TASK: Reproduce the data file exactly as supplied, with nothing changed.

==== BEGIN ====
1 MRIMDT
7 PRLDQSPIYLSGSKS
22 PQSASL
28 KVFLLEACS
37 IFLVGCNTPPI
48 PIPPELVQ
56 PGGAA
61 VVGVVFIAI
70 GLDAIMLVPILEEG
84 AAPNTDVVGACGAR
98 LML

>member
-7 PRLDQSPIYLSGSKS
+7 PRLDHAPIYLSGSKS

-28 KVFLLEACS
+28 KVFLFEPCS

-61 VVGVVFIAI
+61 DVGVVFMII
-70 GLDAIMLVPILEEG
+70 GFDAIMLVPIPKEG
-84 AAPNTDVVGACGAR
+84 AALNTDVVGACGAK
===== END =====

1 MRIMDT
7 PRLDQSPIYLSGSKS
22 PQSASL
28 KVFLLEACS
37 IFLVGCNTPPI
48 PIPPELVQ
56 PGGAA
61 VVGVVFIAI
70 GLDAIMLVPILEEG
84 AAPNTDVVGACGAR
98 LML

>member
-7 PRLDQSPIYLSGSKS
+7 PRLDHAPIYLSGSKS

-28 KVFLLEACS
+28 KVFLFEPCS

-61 VVGVVFIAI
+61 DVGVVFMII
-70 GLDAIMLVPILEEG
+70 GFDAIMLVPIPKEG
-84 AAPNTDVVGACGAR
+84 AALNTDVVGACGAK